The paucity of predictive power in polling


For Alberta voters this week, the bloom came off the Wildrose party and left pollsters blushing the deepest shade of red, in a province that remained PC blue. Poll after poll predicted a wildrose victory in Alberta.... political journalists gobbled up the misleading data, some boldly wrote about the end of a dynasty So how did the science of public opinion get it so wrong?

Today's guest host is Anthony Germain in St. John's.

Part One of The Current


It's Wednesday, April 25th.

Alberta has a new Progressive Conservative majority government - not the Wildrose majority predicted in polls.
Currently, Albertans say they were going to vote Wildrose but suddenly realized that if they moved any further to the right, they'd end up in Saskatchewan.

This is The Current.

The paucity of predictive power in polling - Political consultant

We started this segment with a clip from Bruce Cameron, the president of polling firm Return on Insight. Its polling showed the Wildrose Alliance with a commanding lead going into the final week of Alberta's election campaign. And his was only one of several polls pointing toward a triumphant breakthrough for Wildrose Alliance and an electoral disaster for the Progressive Conservatives.

Well, the pollsters went down in defeat. Premier Alison Redford is still premier and her party took more than two-thirds of the seats. She was asked about it in Edmonton yesterday and we aired a clip. We also heard from Edmonton-Calder PC MLA, Doug Elniski.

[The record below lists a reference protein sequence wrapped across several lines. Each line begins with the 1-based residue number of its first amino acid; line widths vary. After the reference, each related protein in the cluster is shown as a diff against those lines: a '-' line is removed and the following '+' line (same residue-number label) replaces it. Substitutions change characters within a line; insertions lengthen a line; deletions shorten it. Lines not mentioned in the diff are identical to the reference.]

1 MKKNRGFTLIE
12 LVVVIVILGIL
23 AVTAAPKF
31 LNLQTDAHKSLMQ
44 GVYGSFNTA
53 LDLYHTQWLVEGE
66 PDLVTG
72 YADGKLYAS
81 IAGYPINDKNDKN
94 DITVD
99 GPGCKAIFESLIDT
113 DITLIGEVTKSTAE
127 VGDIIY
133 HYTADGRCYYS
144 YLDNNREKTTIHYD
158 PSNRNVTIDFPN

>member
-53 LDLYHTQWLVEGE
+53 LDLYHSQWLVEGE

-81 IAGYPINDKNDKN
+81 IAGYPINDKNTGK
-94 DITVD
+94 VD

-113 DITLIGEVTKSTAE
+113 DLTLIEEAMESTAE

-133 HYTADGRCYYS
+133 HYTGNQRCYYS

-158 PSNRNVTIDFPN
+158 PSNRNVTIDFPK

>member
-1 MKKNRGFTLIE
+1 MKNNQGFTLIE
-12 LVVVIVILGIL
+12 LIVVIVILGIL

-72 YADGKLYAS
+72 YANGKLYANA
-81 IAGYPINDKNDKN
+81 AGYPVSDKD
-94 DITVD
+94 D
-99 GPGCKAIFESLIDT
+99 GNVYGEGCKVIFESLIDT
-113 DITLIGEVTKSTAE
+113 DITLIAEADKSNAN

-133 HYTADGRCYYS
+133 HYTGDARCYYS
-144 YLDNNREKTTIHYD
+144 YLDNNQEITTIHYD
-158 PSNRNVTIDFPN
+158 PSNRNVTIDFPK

The pollsters weren't the only false prophets this week. Gerry Nicholls wrote a column in the National Post on election day entitled Read it here first - how Alberta's Tories lost the election. Gerry Nicholls is a political consultant and a former vice-president of the National Citizens Coalition. We reached him at his home in Oakville, Ontario this morning.

The paucity of predictive power in polling

So, the pollsters asked the voters questions, as they always do. And they did the math with the responses, as they always do. And they made predictions for the media, as they always do. But Wildrose Alliance will nevertheless sit in the Opposition benches -- and there's no margin of error big enough to explain that one away. So - what went wrong?

Peter Ferguson is an assistant professor in the Political Science Department at the University of Western who has studied political polling extensively. He was in London, Ontario. And Janet Brown is an independent pollster and political commentator. She was in Calgary.

This segment was produced by The Current's Chris Wodskou, Howard Goldenthal and Kristin Nelson.

Other segments from today's show:

Comments are closed.